I’m not going to deny that S. Evan Townsend is one of my favorite people. Do we always see eye to eye? No, but at least the two of us can agree to disagree, look past the differences, and remain civil, something we Americans seem to be losing as a society. Poking the hornet’s nest aside, I try and check in with Mr. Townsend every so often, and I know he’s been doing the 52-week blogging challenge. I should probably look into it at some point, but for now, I still plan on just updating things when I have something important to say.
So what did he have to say to spark my interest? Last Thursday, when I was still sick (I just managed to catch up), I noticed he did one entitled “My Favorite Movies.” This is one of the things that he and I have in common. In case you hadn’t noticed, I lurve me some movies. Get me alone some time, and I would be more than happy to inundate you with analyses of several different titles. Well, I have this here blog thing, so maybe I should do that now. The twist is that I’m not going to talk about movies that are necessarily my favorite. I’m going to share with you movies that I don’t get tired of watching and why. I’m also not going to rank them because even though we all have our favorite children, we really shouldn’t be putting them in any sort of a pecking order! (Of course, I only have one child, and she’s a cat (sort of), so…)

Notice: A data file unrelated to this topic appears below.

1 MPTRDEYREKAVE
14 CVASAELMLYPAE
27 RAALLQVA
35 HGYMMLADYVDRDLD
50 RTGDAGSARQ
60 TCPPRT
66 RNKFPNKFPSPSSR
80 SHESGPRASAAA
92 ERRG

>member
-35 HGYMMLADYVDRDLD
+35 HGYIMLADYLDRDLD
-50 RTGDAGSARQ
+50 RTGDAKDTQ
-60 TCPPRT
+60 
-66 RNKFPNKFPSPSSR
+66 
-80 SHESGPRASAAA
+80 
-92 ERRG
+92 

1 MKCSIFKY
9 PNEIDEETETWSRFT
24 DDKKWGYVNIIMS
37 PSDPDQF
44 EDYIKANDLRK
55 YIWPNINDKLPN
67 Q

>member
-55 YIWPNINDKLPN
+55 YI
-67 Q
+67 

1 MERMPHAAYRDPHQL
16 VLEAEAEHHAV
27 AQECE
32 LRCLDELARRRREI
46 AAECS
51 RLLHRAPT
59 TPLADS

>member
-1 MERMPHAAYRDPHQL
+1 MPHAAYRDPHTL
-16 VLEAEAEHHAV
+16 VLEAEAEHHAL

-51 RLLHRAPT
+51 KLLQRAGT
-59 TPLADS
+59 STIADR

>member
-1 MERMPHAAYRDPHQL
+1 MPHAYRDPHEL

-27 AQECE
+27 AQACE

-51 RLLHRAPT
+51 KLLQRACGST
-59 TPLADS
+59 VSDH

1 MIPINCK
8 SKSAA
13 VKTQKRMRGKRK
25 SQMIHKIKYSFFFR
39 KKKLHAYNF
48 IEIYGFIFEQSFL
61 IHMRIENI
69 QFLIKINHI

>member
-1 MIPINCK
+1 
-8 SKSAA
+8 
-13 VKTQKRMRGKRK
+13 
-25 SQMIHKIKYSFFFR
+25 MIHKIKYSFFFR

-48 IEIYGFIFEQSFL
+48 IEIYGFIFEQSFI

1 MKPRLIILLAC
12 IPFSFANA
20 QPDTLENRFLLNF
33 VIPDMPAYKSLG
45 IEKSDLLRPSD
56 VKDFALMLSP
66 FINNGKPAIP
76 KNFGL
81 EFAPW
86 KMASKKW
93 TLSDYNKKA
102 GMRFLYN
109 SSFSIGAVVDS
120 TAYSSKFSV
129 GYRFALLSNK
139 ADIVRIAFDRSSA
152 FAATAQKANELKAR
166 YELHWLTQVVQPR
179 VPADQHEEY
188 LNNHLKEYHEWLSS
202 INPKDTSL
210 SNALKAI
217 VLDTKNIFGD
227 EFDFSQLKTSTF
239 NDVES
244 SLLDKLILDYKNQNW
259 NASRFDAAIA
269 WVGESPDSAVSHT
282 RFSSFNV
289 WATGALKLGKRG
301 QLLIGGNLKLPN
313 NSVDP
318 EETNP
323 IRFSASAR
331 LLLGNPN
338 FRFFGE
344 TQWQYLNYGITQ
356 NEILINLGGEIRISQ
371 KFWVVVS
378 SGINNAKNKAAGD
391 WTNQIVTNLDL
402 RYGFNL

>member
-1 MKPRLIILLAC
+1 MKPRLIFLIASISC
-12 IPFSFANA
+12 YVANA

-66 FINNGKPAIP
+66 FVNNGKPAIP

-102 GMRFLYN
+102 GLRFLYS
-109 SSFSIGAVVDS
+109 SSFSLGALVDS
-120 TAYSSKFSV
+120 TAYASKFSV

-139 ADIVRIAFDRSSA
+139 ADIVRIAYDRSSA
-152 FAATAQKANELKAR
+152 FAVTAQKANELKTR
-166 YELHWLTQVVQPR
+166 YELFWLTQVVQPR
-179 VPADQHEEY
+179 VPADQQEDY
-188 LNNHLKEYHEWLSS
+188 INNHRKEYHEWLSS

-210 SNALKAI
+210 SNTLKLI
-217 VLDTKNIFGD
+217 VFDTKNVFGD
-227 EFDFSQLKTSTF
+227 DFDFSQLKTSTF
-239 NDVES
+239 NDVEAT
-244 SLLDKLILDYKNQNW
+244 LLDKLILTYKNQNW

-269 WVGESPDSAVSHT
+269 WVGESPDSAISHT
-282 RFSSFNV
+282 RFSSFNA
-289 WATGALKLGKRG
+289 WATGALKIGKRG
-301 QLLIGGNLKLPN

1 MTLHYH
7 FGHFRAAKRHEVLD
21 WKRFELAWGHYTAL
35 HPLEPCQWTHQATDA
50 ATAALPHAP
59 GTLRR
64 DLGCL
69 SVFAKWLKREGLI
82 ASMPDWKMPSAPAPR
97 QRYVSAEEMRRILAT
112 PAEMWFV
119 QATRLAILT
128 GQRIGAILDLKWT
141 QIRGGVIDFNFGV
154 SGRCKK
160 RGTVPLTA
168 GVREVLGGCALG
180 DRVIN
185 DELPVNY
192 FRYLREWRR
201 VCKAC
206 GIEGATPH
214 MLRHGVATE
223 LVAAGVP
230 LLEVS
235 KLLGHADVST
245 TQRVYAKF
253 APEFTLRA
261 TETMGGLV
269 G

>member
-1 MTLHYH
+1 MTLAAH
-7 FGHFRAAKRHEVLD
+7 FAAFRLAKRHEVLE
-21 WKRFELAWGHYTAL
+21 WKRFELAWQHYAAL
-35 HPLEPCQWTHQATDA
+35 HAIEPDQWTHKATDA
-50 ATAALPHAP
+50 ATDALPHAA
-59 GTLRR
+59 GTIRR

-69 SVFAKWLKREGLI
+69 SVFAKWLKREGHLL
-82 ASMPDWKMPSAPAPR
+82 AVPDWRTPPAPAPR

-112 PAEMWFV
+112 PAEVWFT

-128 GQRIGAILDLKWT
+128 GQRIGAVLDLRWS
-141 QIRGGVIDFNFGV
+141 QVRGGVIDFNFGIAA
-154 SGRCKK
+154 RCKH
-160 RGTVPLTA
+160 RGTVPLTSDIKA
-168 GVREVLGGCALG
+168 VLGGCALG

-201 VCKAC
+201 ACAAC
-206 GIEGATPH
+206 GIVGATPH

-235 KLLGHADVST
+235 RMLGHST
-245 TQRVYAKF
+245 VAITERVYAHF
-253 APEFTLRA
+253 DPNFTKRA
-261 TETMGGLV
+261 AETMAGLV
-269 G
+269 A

Therefore, without further ado, I present my list of my most re-watchable movies. Enjoy!
The Original Star Wars Trilogy